I ran across this article today titled Good News: Jury Nullification is Interfering With Marijuana Convictions at a website named The Daily Sheeple. If that name deters you, try one at the Houston Chronicle.
Their focus was on marijuana cases, and with the current trend toward decriminalization of marijuana, jury nullification would seem to fit in nicely with a juror mindset that wants to correct perceived wrongs in a setting designed to correct wrongs.
The issue of jury nullification reminded me of my own call to jury duty a couple of months ago here in Midland, Texas. There were two cases on which I was on the panel - not the jury itself, just the jury panel. I got struck both times. One was a criminal trial in which the defendant was charged with "failure to appear," i.e., having an obligation to show up at a trial and skipping it. During the prosecutor's voir dire he asked whether everyone could have an open mind about the penalty of 2 to 10 years in the slammer. When asked if probation was a possibility, the prosecutor answered that it was not.
More than a few potential jurors said they would have a problem with that. The words "jury nullification" were never spoken, however the prospect of a mandatory jail sentence would surly have weighed on the minds of some of the jurors in the guilt/innocence phase. After all, why didn't they try him for the crime with which he was originally charged? Instead they picked what they thought was an easy one to prove.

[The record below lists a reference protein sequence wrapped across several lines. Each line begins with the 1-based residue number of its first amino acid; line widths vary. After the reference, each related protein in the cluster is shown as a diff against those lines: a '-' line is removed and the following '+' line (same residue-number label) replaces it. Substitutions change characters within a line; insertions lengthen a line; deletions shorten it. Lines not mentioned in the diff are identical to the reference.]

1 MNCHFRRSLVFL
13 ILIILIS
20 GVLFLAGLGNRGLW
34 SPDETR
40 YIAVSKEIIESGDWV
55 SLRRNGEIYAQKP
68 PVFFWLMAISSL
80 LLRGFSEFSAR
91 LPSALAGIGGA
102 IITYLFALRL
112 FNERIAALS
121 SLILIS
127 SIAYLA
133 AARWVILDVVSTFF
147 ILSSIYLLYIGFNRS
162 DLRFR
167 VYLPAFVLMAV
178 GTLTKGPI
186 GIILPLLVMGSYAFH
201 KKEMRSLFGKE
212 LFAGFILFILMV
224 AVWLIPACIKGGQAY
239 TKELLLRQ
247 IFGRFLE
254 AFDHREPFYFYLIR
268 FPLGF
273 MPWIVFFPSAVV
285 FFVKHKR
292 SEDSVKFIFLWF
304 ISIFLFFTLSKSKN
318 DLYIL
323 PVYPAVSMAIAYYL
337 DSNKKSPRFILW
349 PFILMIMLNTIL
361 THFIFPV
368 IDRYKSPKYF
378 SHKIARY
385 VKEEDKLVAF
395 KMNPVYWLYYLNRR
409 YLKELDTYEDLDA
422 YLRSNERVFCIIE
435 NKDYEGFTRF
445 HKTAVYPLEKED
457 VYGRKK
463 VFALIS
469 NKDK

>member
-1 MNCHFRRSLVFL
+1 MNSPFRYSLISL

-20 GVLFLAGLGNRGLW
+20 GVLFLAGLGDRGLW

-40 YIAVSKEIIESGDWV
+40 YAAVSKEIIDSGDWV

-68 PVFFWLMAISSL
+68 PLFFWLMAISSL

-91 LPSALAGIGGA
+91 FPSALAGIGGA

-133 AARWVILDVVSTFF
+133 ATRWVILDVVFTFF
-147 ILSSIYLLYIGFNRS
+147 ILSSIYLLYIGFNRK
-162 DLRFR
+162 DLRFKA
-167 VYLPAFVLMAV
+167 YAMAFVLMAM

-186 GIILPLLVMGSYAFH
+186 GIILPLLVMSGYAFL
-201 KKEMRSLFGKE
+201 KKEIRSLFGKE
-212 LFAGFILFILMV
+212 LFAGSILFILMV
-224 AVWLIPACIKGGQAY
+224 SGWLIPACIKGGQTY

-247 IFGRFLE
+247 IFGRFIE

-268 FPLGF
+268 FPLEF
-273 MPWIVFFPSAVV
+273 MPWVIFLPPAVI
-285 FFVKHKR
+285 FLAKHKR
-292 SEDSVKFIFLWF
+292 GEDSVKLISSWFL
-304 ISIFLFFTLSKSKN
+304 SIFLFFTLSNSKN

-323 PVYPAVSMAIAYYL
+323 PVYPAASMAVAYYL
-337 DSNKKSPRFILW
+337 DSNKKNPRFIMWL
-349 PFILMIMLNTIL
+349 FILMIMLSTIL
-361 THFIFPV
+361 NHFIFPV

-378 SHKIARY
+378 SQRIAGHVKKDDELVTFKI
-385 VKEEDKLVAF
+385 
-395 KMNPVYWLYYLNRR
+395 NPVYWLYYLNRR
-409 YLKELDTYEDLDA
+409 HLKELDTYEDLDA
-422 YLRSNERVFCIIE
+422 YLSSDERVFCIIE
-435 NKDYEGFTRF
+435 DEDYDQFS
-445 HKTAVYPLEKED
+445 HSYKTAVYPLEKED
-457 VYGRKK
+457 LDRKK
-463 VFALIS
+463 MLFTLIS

A bunch of us on the panel probably got challenged for cause when the attorneys conferred with the judge, because when they called out the 12 jurors they got all the way to number 33 on the 36 member panel.
Anyway, jury nullification can apply to other than the marijuana cases, and in this case, the prosecutor was wise to weed out those who might be tempted to do it. It certainly helped the prosecution in this case as the jury sentenced the defendant to three years, one more than the minimum.
If one believes the morning paper, jurors here are a step ahead. They're nullifying the whole process by failure to appear for jury duty. -- Robo-ed. | No sheeple here. -- Sleepless.